People were cheering the residents of Gibsons, B.C. yesterday when they pledged to fix the town’s three rainbow crosswalks after they were defaced with white paint.
The three crosswalks had recently been added by the town.
It’s a common occurrence to see rainbow crosswalks vandalized soon after they are painted.
Such incidents have happened around B.C., including in New Westminster. It also happened last year in Burnaby after the city painted its first rainbow crosswalk behind Metrotown on Jubilee Avenue between Nelson Avenue and Imperial Street ahead of the city’s first-ever Pride Street Party there. Another one was defaced last November at Moscrop Secondary. Four teens who spray-painted a homophobic slur across the rainbow crosswalk were caught and sent through the RCMP’s restorative justice program.
So, this brings us to the recent painting of a new rainbow crosswalk on Willingdon Avenue near the McGill Library.
I drove by there today (Sunday) to see if anyone had vandalized it yet. Based on what’s gone on around B.C. with all of the vandalism, I assumed the same would happen here. It’s like some sort of awful, twisted tradition for bigots.
Instead, I was pleasantly shocked to see it all colourful and perfect. It filled my heart that perhaps this would be the exception to the rule - it's amazing it's lasted this long. I can’t say what the future holds. I know people will say this blog is tempting fate. There are still a lot of terrible, ugly people out there who can’t stand the Pride message.
But this is why I’m writing about it – because people don’t understand the need for Pride flags and Pride festivals and rainbow crosswalks. Each one of these sends a message that our society must rise up and fight intolerance because that intolerance is still so pervasive in our society.
So good on the City of Burnaby, including Coun. Dan Johnston. I’ve criticized him before for some of his behaviour, but I give credit where it’s due. In May, Johnston suggested the city paint four new rainbow crosswalks – one in each of the city’s town centres – in more prominent intersections.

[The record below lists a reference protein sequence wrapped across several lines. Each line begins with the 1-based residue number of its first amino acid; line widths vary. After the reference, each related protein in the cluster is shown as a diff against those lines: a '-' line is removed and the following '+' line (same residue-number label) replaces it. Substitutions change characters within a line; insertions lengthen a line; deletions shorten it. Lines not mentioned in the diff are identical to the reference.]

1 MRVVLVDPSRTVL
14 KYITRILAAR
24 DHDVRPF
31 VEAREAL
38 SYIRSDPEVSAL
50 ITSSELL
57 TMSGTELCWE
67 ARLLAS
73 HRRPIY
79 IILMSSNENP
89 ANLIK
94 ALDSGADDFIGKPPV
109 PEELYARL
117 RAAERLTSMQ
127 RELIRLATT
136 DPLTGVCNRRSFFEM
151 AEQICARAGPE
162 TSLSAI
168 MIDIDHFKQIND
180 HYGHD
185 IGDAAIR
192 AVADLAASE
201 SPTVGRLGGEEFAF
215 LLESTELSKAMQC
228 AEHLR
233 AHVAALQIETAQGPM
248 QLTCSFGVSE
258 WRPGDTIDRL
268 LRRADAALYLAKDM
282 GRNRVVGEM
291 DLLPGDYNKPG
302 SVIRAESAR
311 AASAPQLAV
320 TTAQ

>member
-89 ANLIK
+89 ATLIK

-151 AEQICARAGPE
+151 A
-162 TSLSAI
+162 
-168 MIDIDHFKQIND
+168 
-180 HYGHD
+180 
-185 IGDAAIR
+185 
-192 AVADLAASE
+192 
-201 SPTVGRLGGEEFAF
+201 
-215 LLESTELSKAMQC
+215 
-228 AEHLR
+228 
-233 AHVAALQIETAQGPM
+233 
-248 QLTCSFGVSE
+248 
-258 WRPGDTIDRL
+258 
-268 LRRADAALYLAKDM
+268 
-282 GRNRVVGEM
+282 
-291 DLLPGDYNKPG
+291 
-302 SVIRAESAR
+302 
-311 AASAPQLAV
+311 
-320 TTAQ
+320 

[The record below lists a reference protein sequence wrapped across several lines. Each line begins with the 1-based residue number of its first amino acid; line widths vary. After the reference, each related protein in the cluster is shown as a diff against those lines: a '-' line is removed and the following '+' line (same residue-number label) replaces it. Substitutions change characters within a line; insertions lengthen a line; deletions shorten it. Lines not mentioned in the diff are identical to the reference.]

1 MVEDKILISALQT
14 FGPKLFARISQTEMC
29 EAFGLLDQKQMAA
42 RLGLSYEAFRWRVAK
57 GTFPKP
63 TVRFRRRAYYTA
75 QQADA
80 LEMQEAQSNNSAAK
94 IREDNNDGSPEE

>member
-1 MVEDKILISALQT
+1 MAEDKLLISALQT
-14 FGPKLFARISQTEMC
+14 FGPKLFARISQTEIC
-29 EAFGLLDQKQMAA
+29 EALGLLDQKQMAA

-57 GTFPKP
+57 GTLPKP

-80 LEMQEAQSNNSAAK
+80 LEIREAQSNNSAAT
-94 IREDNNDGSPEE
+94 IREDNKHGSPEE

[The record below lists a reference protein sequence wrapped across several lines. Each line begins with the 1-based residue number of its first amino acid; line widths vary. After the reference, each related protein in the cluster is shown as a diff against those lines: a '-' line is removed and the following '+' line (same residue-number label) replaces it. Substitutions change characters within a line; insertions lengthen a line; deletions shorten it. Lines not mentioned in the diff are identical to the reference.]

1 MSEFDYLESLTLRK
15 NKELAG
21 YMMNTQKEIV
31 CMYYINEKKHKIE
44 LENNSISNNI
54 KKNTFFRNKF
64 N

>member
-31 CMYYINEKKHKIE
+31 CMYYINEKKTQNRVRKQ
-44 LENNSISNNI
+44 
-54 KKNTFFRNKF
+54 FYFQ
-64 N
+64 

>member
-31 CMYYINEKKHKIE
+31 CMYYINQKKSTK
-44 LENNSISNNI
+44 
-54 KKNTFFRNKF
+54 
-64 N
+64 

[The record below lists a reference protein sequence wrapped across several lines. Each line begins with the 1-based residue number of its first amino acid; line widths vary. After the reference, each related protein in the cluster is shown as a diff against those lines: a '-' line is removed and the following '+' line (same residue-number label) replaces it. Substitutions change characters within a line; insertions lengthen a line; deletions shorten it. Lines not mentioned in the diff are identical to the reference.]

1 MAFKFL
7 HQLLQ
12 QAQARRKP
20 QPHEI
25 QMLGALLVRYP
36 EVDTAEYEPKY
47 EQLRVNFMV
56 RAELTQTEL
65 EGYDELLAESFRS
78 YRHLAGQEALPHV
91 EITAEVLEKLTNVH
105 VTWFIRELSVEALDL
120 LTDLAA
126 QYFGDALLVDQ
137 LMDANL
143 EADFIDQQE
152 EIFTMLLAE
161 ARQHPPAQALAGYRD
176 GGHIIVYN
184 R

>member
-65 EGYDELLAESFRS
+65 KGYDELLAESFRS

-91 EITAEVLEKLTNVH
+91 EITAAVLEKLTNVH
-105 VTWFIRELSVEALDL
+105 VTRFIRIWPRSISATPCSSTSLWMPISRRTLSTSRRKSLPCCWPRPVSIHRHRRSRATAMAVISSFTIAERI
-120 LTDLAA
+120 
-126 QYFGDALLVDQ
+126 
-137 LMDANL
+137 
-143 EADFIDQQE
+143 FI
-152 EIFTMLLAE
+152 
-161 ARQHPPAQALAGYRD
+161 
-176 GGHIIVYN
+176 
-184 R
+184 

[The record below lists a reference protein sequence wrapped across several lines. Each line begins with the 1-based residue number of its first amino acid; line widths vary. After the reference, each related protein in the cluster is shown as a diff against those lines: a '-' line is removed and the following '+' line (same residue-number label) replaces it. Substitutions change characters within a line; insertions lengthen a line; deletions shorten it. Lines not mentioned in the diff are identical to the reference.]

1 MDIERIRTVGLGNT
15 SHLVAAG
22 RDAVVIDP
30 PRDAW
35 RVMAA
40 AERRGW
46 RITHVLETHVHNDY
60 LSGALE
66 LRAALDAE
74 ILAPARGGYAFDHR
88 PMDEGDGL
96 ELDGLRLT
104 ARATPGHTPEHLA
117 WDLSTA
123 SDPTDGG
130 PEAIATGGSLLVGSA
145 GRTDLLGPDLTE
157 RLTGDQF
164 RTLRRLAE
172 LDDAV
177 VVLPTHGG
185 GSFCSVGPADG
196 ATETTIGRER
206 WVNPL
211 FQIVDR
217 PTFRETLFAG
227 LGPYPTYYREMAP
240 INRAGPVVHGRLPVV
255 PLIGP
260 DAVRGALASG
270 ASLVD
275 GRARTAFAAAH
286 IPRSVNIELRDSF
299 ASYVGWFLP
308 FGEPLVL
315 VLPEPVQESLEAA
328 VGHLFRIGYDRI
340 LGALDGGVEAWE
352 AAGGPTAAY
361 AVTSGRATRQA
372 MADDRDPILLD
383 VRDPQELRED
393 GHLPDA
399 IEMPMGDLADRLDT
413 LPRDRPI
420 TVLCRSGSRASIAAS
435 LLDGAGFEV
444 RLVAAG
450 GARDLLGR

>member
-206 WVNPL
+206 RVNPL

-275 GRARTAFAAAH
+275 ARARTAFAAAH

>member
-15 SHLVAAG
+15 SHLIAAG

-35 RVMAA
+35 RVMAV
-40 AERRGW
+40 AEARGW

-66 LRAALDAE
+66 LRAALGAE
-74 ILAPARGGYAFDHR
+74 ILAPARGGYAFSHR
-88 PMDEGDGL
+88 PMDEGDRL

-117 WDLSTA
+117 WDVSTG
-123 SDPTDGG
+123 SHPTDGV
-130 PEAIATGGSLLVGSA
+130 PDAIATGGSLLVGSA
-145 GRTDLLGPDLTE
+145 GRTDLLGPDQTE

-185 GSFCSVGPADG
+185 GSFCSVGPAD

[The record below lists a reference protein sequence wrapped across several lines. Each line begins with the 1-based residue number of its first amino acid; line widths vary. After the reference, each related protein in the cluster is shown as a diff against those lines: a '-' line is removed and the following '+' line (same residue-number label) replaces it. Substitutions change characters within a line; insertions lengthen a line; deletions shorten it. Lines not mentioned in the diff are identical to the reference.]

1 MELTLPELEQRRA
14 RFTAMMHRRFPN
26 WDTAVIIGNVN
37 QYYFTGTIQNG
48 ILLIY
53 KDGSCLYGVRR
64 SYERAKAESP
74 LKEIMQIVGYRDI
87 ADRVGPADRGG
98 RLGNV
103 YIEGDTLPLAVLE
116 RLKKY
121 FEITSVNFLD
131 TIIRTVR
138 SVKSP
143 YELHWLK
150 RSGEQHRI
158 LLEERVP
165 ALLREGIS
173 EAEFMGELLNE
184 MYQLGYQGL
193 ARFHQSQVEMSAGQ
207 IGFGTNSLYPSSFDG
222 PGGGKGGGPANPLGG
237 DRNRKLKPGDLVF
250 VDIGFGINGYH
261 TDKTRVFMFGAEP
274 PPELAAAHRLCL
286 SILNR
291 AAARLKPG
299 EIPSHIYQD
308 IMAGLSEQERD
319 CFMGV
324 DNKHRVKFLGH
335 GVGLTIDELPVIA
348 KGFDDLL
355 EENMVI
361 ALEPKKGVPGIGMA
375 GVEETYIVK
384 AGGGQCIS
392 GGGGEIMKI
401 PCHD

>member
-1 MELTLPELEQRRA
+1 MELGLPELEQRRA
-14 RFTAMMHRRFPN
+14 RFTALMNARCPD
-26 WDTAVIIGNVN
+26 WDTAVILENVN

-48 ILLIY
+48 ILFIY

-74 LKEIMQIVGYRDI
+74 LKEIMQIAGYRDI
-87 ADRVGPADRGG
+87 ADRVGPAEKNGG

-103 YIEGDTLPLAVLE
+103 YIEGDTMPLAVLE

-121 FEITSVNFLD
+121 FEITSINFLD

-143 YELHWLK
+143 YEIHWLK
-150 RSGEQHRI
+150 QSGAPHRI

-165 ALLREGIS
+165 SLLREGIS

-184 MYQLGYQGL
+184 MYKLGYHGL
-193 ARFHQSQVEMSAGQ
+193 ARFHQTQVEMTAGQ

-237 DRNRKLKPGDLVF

“I just think that this is 2019 and that we don't need to hide the issue,” Johnston said at the time. “LGBT people should be part of our community, and it's time that we encourage them to be part of our community.”
Good words to hear from someone on council. There are a lot of civic politicians in Canada who refuse to support this.
City staff identified the four spots: Edmonds Street at Humphries Avenue, near Edmonds Community Centre; Cameron Street at Erickson Drive, near Cameron Community Centre; Willingdon Avenue at Albert Street, near Confederation Centre, near McGill Library and Eileen Dailly Pool; and Kingsborough Street at McKay Avenue close to the Bob Prittie Library.
The Burnaby Pride Street Party is back for a second year, and organizers need your help to make it a success. A second day of events has been added.
The street party needs volunteers from 9 a.m. to 6 p.m. on Saturday, Aug. 10. The actual event is from noon to 4 p.m., but people are needed to also help set up and tear down.
New this year is the Rainbow Garden Party happening on Friday, Aug. 9, with volunteers needed from 1-10 p.m. Volunteers must be 18 years-plus.
If you want to volunteer, click here.